Dennis Eichelbaum recently wrote an article taking me to task, personally, concerning my involvement with RVAA as the attorney who drafted the Act. The missive was so off base, I felt I should respond since RVAA is so vitally important to the 4.5 million school children who will be starting school in a few weeks.
Over my career I have been privileged to have provided legal services to school board members, teachers, principals, and superintendents seeking legal advice for their school districts, as well as to students. I have been a speaker at school board training seminars, school-law and school administrator conferences, and have written editorials and articles, including a major law review article entitled Those Dangerous Student Prayers, to assist school districts in this area of the law. At the request of the General Counsel of the U.S. Department of Education I assisted the Department in drafting the “Guidance on Constitutionally Protected Prayer in Public Elementary and Secondary Schools.” My curriculum vitae is posted under “Attorney Profile” at www.kellycoghlan.com. I have only had to file one lawsuit against a school, and I did everything I could to avoid it. The case was Ward v. Santa Fe, resulting in the student being granted the first injunction ever issued by a U.S. federal court preventing censorship of a student’s voluntary public prayer, culminating in a final judgment for the student. I did not charge the student for representation.
Assertions to the contrary, I was not an attorney for any of the named parties in Santa Fe ISD v. Doe. I did file an amici curiae brief, at no charge, for students who wanted to make sure that students’ voluntary expressions of religious viewpoints (including prayerful ones)--whether stated publicly or silently--would be protected under the Court’s ruling. Although the school district lost because the Court essentially held that students were being coerced to pray, the students I represented won when the Supreme Court held that “nothing in the Constitution as interpreted by this Court prohibits any public school student from voluntarily praying at any time before, during, or after the schoolday.” Notice the breadth of the Court’s language. We have posted a “Summary of the Law” at www.kellycoghlan.com. Once one understands the law in this area, it becomes clear that RVVA is an adoption and codification of Doe v. Santa Fe and subsequent Supreme Court cases, not an attempt to avoid them.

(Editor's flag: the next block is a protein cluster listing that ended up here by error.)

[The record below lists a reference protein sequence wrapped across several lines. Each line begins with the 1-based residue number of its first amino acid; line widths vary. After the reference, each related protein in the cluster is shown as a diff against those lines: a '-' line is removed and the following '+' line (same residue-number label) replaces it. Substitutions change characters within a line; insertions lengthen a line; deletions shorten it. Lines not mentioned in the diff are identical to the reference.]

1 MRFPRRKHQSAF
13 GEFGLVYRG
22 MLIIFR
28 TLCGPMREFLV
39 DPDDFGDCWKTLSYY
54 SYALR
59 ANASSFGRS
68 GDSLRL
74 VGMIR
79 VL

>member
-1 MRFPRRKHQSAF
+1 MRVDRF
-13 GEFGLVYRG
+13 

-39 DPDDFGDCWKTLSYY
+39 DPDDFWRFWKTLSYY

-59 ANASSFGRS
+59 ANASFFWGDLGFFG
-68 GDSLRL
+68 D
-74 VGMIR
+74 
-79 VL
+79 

I love public schools. My mother was a school teacher in public schools for much of my life. She was the first woman to obtain a doctorate in education from Texas A&M, and was then Vice-President of Kilgore College. But in recent times some Texas public schools had begun forbidding children from using the words “Merry Christmas” in December, “Jesus” at Easter, “St. Valentine’s Day” in February, or bringing Bibles to school, or handing out candy-canes due to their religious message. Public schools were never intended to be religion free zones. RVAA doesn’t require or even suggest that students express a religious viewpoint, it just protects them if they do. RVAA is an antidiscrimination law that protects religious viewpoints to the same degree—no more and no less—as secular viewpoints on the same subjects. It is an equal-opportunity law, providing a level playing field for faith-based expression. RVAA doesn’t give religious viewpoints special protection, just equal protection. Religious students don’t get extra rights, just equal rights. They don’t get preferential treatment, just equal treatment. If school students are not allowed to stand up and shout something of secular content, neither can they shout something of religious content. RVAA was co-sponsored by Democratic Senators Mario Gallegos and Royce West and received overwhelming bipartisan support of 108-28 in the House and 27-3 in the Senate.